Can Numbers Lie?

If you’re the kind of person who can barely operate a calculator,
you’re not alone: According to John Allen Paulos, professor of
mathematics at Temple University and author of A Mathematician
Reads the Newspaper
, most Americans are numerically ignorant.
At the same time, we place great faith in the objectivity and truth
of mathematical evidence. Most people rarely question the results
of public opinion polls or statistical forecasts — but we should.
As Paulos points out, these numbers are routinely manipulated and
misinterpreted by journalists and spin doctors.

You don’t have to be an Einstein to get the gist of how this
happens. Contrary to the conventional wisdom, ‘mathematics is not
primarily a matter of plugging numbers into formulas,’ says Paulos.
‘It is a way of thinking and questioning that’s available to all of
us.’ Consider something as obvious — but overlooked — as poll
wording. When the Yankelovich polling organization asked
respondents the question ‘Should laws be passed to eliminate all
possibilities of special interests giving huge sums of money to
candidates?’ 80 percent of the sample said yes, and 17 percent said
no. But when the same organization reposed the question as ‘Should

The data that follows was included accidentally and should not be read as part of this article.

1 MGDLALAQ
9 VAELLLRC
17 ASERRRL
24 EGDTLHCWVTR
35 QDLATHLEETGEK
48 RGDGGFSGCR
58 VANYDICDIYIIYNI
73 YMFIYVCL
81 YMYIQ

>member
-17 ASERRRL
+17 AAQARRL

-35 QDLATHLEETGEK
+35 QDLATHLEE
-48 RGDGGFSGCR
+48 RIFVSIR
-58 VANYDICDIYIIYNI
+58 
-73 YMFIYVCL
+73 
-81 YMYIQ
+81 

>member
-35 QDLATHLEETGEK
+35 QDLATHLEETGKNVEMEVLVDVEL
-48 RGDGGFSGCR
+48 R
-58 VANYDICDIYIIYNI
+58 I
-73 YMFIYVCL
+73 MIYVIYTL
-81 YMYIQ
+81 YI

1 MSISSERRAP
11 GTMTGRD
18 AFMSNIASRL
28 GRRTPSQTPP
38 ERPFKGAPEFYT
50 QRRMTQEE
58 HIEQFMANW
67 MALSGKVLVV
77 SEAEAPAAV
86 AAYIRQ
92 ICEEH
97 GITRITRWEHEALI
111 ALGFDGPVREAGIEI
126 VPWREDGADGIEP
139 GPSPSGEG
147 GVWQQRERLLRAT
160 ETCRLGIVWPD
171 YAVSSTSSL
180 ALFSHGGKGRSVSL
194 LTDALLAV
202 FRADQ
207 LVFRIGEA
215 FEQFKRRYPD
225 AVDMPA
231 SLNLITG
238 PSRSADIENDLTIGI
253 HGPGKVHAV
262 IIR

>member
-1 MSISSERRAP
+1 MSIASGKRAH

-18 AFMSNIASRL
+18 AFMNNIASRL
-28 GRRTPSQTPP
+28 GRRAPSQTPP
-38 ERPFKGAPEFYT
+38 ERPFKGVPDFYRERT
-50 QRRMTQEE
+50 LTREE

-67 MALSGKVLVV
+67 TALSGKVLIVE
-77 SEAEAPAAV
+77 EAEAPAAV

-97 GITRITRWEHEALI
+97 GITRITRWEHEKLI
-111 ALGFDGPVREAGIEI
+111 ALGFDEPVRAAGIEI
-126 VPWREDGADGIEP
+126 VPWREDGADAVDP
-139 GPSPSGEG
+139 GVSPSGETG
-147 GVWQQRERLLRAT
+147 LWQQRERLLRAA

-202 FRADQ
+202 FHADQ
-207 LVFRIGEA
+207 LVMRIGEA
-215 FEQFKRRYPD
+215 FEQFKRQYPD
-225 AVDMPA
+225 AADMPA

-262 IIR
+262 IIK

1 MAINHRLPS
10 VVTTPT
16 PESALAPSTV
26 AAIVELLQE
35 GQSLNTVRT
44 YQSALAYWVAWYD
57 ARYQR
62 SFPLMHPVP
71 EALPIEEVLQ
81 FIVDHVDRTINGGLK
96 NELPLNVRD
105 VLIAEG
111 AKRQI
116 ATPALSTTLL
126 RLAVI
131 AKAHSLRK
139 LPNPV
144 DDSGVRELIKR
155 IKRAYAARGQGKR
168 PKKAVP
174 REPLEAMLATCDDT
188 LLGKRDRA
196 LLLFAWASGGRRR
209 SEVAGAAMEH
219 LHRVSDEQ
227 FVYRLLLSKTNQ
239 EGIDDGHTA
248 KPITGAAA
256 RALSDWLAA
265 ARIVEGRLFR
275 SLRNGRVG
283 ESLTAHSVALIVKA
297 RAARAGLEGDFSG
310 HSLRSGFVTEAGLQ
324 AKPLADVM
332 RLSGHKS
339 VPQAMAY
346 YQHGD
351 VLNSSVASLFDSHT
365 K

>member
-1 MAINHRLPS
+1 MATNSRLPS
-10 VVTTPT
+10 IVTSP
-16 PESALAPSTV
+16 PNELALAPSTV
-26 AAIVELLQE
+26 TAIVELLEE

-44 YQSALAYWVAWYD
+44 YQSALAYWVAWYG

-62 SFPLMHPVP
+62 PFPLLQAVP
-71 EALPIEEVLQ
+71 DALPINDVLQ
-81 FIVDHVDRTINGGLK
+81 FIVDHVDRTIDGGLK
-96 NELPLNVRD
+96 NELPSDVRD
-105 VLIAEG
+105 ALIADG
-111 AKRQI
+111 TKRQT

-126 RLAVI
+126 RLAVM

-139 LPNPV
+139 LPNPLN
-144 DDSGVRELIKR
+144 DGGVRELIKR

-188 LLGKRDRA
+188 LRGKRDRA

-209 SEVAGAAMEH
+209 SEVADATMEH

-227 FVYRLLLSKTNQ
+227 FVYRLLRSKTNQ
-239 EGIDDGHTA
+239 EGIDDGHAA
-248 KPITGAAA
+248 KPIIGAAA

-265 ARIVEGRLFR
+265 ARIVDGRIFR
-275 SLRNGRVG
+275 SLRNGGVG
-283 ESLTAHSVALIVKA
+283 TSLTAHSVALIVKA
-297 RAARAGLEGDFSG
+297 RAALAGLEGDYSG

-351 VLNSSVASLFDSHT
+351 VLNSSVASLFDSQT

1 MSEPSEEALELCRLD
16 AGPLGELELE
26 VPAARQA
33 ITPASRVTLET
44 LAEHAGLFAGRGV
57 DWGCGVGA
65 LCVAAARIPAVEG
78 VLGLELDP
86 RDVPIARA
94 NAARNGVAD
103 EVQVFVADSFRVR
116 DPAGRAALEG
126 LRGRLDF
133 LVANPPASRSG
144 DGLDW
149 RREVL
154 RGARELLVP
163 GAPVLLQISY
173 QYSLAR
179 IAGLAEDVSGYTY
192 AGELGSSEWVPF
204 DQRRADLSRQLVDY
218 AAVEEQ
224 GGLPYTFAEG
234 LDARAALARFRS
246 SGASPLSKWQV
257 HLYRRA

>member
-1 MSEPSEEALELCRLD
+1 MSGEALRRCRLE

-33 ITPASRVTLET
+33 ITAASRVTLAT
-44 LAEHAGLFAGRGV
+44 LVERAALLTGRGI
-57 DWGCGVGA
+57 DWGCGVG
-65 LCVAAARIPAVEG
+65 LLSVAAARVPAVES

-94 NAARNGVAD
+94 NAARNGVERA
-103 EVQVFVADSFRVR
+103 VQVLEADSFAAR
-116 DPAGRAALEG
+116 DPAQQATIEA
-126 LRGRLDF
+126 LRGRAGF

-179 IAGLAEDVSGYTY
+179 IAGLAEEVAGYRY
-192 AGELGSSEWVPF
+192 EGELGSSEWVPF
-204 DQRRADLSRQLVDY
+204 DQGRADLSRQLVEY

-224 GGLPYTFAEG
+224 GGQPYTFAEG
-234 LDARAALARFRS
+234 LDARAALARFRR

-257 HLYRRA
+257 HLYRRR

laws be passed to prohibit interest groups from contributing to
campaigns, or do groups have the right to contribute to the
candidate they support?’ 40 percent said yes while 55 percent said
no. Think about that the next time you read a public opinion
poll.

The best way to arm yourself against statistics-laden reporting
on health care, electoral politics, affirmative action, and other
important issues is to invest in a subscription to
Fairness and Accuracy in
Reporting
‘s Extra!, a magazine where biases,
distortions, and omissions in the news are routinely exposed. In
the July/August issue, economist Doug Henwood takes on the myth of
social security’s imminent collapse by debunking the mainstream
media’s reliance on the ‘usual statistics.’ Henwood also crunches
some numbers of his own, and comes up with a far less doomed
picture. Hmmm. It may indeed be true that, as Time (March
20, 1995) reported, ‘more people under the age of 35 believe in
UFOs than in the prospect that Social Security will pay them
benefits upon retirement,’ but the real issue is why so few
journalists are bothering to investigate the numerical claims that
project the program’s alleged insolvency.

Original to Utne Reader Online, September
1995.

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